After post election violence in 2008, Elijah Mbugua was left with no option but to relocate from Eldoret town where he was selling second hand clothes to his rural home at Nyandarua. Here, he started growing corriander popularly known as dhania.
Though dhania was doing well his father asked him to look for fenugreek popularly known as Methi but he was ignorant. One day his father explained to him how important this plant was and how he would earn good cash from it.
“Methi is an annual plant in the family Fabaceae. It is cultivated worldwide as a semi-arid crop, and its seeds are a common ingredient in dishes but it can also be used as a herb or vegetable,” says the father of two. It is a main ingredient of curry powders and widely used in Indian curry dishes.
He recalls well that one day as he was doing his shopping in a nearby market he saw someone selling strange leaflets to a Hindu woman which had a strong scent.
Later, Mbugua would learnt that it was Methi. He went home and explained everything to his father who insisted that he should buy those seedlings and start Methi farming.
Mbugua bought one kilogramme of Methi seedlings for Sh500 and he was ready for his venture. “I made my bed in a 10 by 10 feet space in which I sowed my seeds and after three days the young tender started shooting,” he says.
The 37-year-old father said that after one month the plant was ready for harvest.
Since most people who were growing Methi were selling leaves he decided to do something different not only to increase the plant shelf life but also to try a new market of powdered Methi. To his surprise people were ready to buy his product.
He explains that Methi grows to about two feet (60cm), with yellow/white flowers and long yellow seed pods. It likes a full sun and well-drained, neutral to slightly acid soil and it doesn’t like to be transplanted.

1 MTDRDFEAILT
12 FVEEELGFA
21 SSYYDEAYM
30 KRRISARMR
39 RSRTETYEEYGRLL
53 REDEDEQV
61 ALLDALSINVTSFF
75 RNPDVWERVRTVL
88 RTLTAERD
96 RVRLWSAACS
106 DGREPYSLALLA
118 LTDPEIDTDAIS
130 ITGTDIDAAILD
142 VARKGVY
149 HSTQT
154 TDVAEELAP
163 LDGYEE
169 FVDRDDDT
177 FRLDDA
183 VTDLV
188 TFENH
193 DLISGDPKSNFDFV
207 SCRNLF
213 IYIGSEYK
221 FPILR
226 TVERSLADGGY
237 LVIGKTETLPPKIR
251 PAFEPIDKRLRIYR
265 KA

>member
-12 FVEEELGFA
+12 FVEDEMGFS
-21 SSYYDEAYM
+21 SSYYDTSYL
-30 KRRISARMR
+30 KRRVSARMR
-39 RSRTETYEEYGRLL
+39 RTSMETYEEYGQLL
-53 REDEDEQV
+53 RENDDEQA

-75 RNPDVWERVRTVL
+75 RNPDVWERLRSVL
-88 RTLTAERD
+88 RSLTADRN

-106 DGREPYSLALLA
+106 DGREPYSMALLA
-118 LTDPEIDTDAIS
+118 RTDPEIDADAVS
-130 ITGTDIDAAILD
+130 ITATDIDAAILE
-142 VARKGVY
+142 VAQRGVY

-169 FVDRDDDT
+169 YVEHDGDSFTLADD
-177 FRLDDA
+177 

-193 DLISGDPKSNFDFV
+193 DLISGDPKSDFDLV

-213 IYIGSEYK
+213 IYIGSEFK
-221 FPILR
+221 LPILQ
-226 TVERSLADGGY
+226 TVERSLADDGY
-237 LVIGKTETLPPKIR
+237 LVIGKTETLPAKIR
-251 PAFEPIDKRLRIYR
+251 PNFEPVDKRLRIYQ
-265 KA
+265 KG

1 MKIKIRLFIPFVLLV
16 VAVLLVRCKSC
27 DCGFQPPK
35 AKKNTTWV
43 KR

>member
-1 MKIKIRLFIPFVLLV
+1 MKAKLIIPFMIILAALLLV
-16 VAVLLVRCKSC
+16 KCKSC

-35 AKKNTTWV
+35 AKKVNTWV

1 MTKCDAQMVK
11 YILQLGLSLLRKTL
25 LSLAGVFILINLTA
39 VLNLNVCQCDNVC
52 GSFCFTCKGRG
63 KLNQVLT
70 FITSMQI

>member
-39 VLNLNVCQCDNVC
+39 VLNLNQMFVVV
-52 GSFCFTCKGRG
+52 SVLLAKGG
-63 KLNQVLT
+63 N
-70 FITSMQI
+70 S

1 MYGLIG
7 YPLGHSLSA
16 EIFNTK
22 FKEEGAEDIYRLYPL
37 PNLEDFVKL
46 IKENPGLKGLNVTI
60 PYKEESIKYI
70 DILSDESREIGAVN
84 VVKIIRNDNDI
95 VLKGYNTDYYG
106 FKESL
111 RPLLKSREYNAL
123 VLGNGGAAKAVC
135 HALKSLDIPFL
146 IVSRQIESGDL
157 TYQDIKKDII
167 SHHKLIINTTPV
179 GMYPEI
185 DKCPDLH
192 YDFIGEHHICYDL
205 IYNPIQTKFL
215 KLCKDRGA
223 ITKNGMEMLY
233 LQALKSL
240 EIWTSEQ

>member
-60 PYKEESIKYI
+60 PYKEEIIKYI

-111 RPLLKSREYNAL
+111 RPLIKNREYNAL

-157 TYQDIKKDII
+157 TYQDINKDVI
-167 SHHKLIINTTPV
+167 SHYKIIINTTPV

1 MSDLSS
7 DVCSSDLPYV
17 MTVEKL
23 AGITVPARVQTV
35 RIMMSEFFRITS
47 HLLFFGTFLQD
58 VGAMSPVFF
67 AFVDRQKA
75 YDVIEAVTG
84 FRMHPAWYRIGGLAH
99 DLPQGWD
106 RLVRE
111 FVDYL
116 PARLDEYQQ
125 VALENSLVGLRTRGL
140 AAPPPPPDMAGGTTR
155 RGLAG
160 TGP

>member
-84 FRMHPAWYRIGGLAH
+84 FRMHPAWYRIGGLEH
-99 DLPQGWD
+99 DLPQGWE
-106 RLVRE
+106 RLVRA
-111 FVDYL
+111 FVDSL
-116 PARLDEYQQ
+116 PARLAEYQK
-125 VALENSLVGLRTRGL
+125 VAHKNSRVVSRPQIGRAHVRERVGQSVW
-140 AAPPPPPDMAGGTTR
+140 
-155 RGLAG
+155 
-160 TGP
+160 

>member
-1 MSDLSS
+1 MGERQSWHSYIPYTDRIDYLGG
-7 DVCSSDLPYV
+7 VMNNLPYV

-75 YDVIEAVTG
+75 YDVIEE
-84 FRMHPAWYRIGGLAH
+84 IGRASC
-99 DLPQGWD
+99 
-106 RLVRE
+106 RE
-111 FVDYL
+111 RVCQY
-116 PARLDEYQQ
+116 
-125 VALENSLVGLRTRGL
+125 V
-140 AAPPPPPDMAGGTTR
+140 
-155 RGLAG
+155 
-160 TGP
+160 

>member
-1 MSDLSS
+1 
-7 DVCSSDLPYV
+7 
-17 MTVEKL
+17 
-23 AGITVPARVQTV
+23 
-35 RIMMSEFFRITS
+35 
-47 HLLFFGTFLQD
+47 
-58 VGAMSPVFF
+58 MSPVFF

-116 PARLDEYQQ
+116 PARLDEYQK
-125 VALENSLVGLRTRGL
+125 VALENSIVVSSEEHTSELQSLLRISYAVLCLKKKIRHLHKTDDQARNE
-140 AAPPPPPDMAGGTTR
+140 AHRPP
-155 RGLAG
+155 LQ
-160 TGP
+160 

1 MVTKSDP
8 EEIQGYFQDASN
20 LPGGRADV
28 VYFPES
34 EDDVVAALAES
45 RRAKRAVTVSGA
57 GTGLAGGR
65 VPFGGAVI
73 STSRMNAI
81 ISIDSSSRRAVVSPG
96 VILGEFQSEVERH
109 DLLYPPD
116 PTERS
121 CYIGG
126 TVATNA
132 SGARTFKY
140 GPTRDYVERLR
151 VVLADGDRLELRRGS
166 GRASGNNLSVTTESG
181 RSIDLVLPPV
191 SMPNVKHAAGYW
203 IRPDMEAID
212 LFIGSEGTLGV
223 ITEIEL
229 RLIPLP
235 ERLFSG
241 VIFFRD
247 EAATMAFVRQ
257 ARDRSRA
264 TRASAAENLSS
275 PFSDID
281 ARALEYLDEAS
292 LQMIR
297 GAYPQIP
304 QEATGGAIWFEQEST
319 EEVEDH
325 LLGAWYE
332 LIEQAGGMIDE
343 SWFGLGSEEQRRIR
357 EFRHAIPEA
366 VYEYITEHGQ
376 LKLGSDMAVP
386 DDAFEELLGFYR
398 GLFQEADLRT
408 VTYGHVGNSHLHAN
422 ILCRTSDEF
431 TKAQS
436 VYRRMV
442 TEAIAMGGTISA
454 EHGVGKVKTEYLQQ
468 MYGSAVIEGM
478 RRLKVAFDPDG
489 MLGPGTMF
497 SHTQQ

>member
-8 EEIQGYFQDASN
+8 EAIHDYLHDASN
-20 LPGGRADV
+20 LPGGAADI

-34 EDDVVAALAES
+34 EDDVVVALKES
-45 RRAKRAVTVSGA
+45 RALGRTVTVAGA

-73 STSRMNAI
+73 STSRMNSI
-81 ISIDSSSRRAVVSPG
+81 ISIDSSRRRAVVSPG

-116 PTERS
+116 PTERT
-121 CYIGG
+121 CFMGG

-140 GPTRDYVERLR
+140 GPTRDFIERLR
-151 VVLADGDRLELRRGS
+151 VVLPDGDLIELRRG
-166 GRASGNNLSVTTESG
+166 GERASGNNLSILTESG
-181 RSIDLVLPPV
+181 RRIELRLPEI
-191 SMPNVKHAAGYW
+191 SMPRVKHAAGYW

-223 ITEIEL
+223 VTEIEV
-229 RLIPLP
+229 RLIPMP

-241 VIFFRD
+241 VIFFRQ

He adds that the age of this plant determines how it should be used. “The plant grows fast and can be harvested for its leaves at various times. Young Methi seedlings (1-2 weeks of growth) are edible as micro-greens while older plants (3-6 weeks of growth) can be consumed as a leafy vegetable,” he says.
He reveals that unlike many other herbs that thrive on neglect, Methi does well in fertile soils and a lot of compost but does not require fertiliser at and plants should be five to six inches apart.
“Methi is allergic to pesticides and that is why for you to succeed in this farming you have to go organic. Also the strong scent keeps off white flies making it pest free,” he says.
Though this plant is not popular here in Kenya, Mbugua uses social media and farming exhibitions to educate the public on the importance of Methi plant, which is mainly associated with Indian families.
He adds that this plant is often used to treat coughs and sore throat and is effective in the treatment of Type 2 diabetes and can help lower blood cholesterol levels and increase circulation.
It is also often recommended as a herbal treatment for tinnitus. Though Elijah makes more than Sh50,000 per month from his two acre piece of land he is quick to advise farmers not to try this venture if they do not have enough water because Methi crops must be watered thoroughly.
He also encourages crowd farming saying that this plant loves crowd and will grow well when closely planted together. “The closeness of growth gives stability to individual plants. Methi grows well anywhere either in containers or in open plots,” he said.
Currently Elijah sells his products to hotels and also during exhibitions. A 100 gramme pack of Methi seedling goes for Sh100.
He urges farmers to venture into this farming since different cultures have embraced the use of this herb and spice and demand is high and a few farmers are producing this. He wants to expand his farm so that he can enter into the export market.